Lecture 22: Acute Liver Failure Flashcards Preview

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Flashcards in Lecture 22: Acute Liver Failure Deck (41):
1

Acute liver failure: triad

Coagulopathy (INR > 1.5), encephalopathy, jaundice

2

Two types of acute liver failure

Fulminant and subfulminant (longer jaundice)

3

Etiologies of acute liver failure: major classes

Viral, drugs/toxins, vascular causes, metabolic, misc (autoimmune, mets)

4

Viruses of acute liver failure

HAV, HBV, HDV, HEV, HSV, CMV, EBV, VZ, adeno, hemorrhagic fever viruses

5

Drugs of acute liver failure

Acetaminophen, mushroom poisoning, ecstasy and idiosyncratic

6

Vascular causes of acute liver failure

Budd-chiari (clot)

7

Metabolic causes of acute liver failure

Wilson's, acute fatty liver of pregnancy, pediatric diseases

8

Outcomes of acute liver failure (%)

45% survive, 25% transplant, 30% death

9

What kind of patients do not do well w/out liver transplant; who does well?

Wilson's, drug-induced, indetermined; acetominophen

10

Causes of mortality in acute liver failure

Hepatic encephalopathy (number one cause), infection, hypoglycemia, coagulopathy, renal failure

11

Why do we get hepatic encephalopathy

High serum levels of NH3 (not metabolized into urea) --> crosses BBB + glutamate --> glutamine --> astrocyte accumulation and brain swelling (cerebral edema)

12

Stages of hepatic encephalopathy

Stage I = subtle changes; stage II = drowsiness, asterixis (hand flapping); stage III = incoherent, sleeping; stage IV = coma w/ cerebral edema

13

Cerebral edema: clinical signs

Cushing reflex (systemic HTN/bradycardia, end-stage response related to brain herniation), decerebrate rigidity, disconjugate eye movements, loss of pupillary reflexes

14

Acute liver failure: coagulopathy (why?)

Due to loss of clotting factors, especially Factor V, and platelet abnormalities

15

Acute liver failure: infection (why, mortality)

Kupffer cell impairment, neutrophil malfunction, decreased compliment levels; NUMBER TWO CAUSE OF MORTALITY

16

Blood pressure, heart rate, and acidity in acute liver failure

Hypotension, tachycardia, lactic acidosis due to decreased perfusion

17

Acute liver failure and renal failure

Complicates 50% of cases: can be direct nephrotoxicity (tylenol) or hepatorenal syndrome --> renal vasoconstriction (response to systemic vasodilation) can cause poor perfusion

18

Acute liver failure and metabolic changes (one word)

Hypoglycemia

19

ALF: tylenol, give...

N-Acetylcysteine

20

ALF: amanita poisoning, give...

Penicilli G

21

ALF: HSV, give...

Acyclovir

22

ALF: autoimmune, give...

Steroids (?)

23

ALF: pregnancy, give...

Delivery

24

Describe acetaminophen liver failure

Too much --> reactive intermediates (NAPQI), can be metabolized via conjugation with glutathione, which is replaced by cysteine (so give N-Acetylcysteine)

25

King's college criteria (transplant): acetaminophen

pH less 7.3 (due to high lactic acid) or grade III-IV encephalopathy, high INR, renal failure = 80% mortality

26

King's college criteria (transplant): non-acetaminophen

High INR or younger than 10, older than 40, bad etiology (Wilson's), high bilirubin, or jaundice greater than 7 days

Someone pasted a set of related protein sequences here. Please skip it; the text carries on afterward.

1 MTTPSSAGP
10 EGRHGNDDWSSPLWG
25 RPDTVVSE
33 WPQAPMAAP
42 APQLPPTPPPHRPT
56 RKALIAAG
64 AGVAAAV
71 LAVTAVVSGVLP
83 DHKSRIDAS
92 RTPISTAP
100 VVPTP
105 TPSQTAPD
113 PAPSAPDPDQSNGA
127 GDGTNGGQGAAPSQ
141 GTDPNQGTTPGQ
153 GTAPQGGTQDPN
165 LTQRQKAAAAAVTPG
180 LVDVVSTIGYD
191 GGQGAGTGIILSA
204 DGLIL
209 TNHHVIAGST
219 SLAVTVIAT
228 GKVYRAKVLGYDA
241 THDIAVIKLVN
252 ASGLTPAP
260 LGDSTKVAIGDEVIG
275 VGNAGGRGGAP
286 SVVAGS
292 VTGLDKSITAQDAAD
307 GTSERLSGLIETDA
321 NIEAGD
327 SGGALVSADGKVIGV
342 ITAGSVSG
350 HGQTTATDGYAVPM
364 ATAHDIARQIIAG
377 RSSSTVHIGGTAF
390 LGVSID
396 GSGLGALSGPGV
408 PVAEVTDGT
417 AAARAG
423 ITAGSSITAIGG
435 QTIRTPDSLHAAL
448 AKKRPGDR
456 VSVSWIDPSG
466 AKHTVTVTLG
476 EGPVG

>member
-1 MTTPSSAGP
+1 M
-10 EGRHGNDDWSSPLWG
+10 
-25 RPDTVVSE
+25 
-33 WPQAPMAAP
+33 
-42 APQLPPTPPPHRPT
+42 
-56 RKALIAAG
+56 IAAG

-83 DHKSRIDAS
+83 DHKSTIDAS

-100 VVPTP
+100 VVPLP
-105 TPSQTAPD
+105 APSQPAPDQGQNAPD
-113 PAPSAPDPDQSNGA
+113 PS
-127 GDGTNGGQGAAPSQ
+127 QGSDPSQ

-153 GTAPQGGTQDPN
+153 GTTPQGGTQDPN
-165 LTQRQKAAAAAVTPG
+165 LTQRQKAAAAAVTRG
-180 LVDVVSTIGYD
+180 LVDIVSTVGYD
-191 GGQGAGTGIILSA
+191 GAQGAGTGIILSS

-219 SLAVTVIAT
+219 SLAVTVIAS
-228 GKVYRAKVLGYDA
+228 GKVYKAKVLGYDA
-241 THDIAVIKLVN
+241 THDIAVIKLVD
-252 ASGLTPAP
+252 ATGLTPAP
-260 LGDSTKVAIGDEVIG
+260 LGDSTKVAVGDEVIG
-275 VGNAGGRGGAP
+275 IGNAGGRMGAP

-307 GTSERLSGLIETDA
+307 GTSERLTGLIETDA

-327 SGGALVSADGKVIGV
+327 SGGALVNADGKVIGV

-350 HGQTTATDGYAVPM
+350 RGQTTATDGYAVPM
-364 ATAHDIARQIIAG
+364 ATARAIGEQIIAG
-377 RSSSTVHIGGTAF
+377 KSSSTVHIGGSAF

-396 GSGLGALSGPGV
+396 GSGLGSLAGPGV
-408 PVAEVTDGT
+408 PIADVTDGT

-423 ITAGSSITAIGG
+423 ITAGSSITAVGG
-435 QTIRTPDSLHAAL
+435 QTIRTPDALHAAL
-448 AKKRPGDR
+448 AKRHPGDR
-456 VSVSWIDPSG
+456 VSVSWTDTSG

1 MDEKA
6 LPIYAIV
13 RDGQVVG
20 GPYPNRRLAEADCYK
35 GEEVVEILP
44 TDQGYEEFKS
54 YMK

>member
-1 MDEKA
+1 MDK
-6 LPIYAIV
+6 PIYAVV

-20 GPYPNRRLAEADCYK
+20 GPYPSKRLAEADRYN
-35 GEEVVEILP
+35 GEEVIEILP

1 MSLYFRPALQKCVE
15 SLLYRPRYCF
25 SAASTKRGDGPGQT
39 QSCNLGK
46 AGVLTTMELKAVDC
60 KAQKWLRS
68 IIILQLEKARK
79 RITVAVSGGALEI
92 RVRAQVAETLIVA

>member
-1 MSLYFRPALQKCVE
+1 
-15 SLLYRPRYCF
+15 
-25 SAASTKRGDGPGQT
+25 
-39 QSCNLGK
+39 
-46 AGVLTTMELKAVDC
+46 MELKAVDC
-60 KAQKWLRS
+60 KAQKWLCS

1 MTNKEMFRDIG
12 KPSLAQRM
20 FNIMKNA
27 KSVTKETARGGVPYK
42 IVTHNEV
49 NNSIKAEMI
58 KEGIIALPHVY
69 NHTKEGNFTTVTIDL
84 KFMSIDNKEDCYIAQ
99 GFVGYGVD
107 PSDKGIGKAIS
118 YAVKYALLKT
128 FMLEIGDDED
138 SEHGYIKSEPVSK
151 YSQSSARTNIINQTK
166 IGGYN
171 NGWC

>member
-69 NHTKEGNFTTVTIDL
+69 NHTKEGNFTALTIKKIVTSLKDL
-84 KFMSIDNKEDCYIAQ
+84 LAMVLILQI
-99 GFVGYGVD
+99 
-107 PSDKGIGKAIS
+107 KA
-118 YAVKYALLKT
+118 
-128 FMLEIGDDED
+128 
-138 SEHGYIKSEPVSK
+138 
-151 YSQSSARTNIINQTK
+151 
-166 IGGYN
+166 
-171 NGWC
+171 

27

What is the most common cause of acute liver failure in the US?

Drug toxicity

28

Hy's Law (prognosis)

If you have drug induced liver injury with elevations in AST/ALT AND bilirubin, this is worse than AST/ALT alone (JAUNDICE IS WORSE)

29

What does idiosyncratic drug hepatoxicity mean? (note: these are opposite from predictable hepatoxicity)

Doesn't matter the dose, you can get liver injury, variable duration to injury, may have extrahepatic involvement, but low incidence

30

Liver drug metabolism: phases

Phase I = oxidation via cytochrome system; Phase II = conjugation via transferases (now hydrophilic); Phase III = excretion

31

After which phase do you often get a toxic metabolite?

After Phase I, which generates an active metabolite that can cause hepatic injury

32

Drugs that induce CYP

Rifampin, phenytoin, carbamazepine, phenobarbital, dexamethasone, alcohol

33

Drugs that inhibit CYP

Grapefruit juice, erythromycin, clarithromycin, ketoconazole, ritonavir

34

Alcohol and acetaminophen

Heavy drinker w/ alcohol on board: as alcohol leaves bloodstream w/ up-regulated CYP2E1 (due to alcohol) you metabolize tylenol faster, so you have TWO THINGS: DELAYED PRESENTATION AND INCREASED TOXICITY

35

What can restrict rate of drug elimination?

Depleted cofactors, which can happen during fasting (like an alcoholic who hasn't been eating who takes too much tylenol)

36

Describe phase III

Takes place in hepatocytes via ATP-binding cassette transport protein (requires energy)

37

Acetaminophen: minimal hepatotoxic dose, tx

7.5 g (~15 ES tylenol), activated charcoal w/ in 4 hours and NAC w/ in 8 hours

38

Idiosyncratic hepatotoxins: mechanisms (2)

1. Metabolic idiosyncrasy (genetic differences); 2. Immunoallergy

39

Isoniazid: mechanism, frequency, latency, % mortality

Metabolic idiosyncrasy with high frequency, hepatitis develops latency w/ 10% mortality

40

Dilantin: frequency, % mortality, clinical features

Rare, high mortality (up to 40%), features can include fever, rash, immune reaction

41

Amoxicillin/clavulanic acid (augmentin): frequency, presentation, risk factor

Most frequently reported ab associated with DILI, cholestatitic hepatitis, immunologic idiosyncrasy (HLA haplotype)